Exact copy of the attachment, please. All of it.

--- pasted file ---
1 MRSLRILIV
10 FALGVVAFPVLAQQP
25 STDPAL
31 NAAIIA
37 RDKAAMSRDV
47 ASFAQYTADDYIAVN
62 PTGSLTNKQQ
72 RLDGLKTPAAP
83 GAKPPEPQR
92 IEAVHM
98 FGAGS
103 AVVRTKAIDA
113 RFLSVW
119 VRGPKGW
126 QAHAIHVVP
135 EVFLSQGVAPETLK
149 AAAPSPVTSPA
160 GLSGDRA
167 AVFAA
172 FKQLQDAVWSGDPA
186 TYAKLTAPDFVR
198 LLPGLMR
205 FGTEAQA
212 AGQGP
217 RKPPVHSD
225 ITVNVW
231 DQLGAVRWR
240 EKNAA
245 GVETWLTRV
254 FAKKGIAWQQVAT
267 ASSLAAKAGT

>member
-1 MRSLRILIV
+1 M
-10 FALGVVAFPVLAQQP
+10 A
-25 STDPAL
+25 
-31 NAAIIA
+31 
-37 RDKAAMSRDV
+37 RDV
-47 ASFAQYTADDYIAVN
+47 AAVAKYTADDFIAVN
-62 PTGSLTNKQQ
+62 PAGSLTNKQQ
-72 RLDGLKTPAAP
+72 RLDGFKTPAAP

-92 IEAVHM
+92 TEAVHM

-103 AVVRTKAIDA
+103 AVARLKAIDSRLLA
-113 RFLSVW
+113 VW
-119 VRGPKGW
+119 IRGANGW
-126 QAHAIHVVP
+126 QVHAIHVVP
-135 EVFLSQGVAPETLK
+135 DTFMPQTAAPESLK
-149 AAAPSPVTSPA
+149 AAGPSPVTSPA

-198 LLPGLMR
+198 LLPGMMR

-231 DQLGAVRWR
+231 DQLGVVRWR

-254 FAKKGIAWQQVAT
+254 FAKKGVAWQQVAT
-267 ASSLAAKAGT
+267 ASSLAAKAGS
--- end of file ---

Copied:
1 MRSLRILIV
10 FALGVVAFPVLAQQP
25 STDPAL
31 NAAIIA
37 RDKAAMSRDV
47 ASFAQYTADDYIAVN
62 PTGSLTNKQQ
72 RLDGLKTPAAP
83 GAKPPEPQR
92 IEAVHM
98 FGAGS
103 AVVRTKAIDA
113 RFLSVW
119 VRGPKGW
126 QAHAIHVVP
135 EVFLSQGVAPETLK
149 AAAPSPVTSPA
160 GLSGDRA
167 AVFAA
172 FKQLQDAVWSGDPA
186 TYAKLTAPDFVR
198 LLPGLMR
205 FGTEAQA
212 AGQGP
217 RKPPVHSD
225 ITVNVW
231 DQLGAVRWR
240 EKNAA
245 GVETWLTRV
254 FAKKGIAWQQVAT
267 ASSLAAKAGT

>member
-1 MRSLRILIV
+1 M
-10 FALGVVAFPVLAQQP
+10 A
-25 STDPAL
+25 
-31 NAAIIA
+31 
-37 RDKAAMSRDV
+37 RDV
-47 ASFAQYTADDYIAVN
+47 AAVAKYTADDFIAVN
-62 PTGSLTNKQQ
+62 PAGSLTNKQQ
-72 RLDGLKTPAAP
+72 RLDGFKTPAAP

-92 IEAVHM
+92 TEAVHM

-103 AVVRTKAIDA
+103 AVARLKAIDSRLLA
-113 RFLSVW
+113 VW
-119 VRGPKGW
+119 IRGANGW
-126 QAHAIHVVP
+126 QVHAIHVVP
-135 EVFLSQGVAPETLK
+135 DTFMPQTAAPESLK
-149 AAAPSPVTSPA
+149 AAGPSPVTSPA

-198 LLPGLMR
+198 LLPGMMR

-231 DQLGAVRWR
+231 DQLGVVRWR

-254 FAKKGIAWQQVAT
+254 FAKKGVAWQQVAT
-267 ASSLAAKAGT
+267 ASSLAAKAGS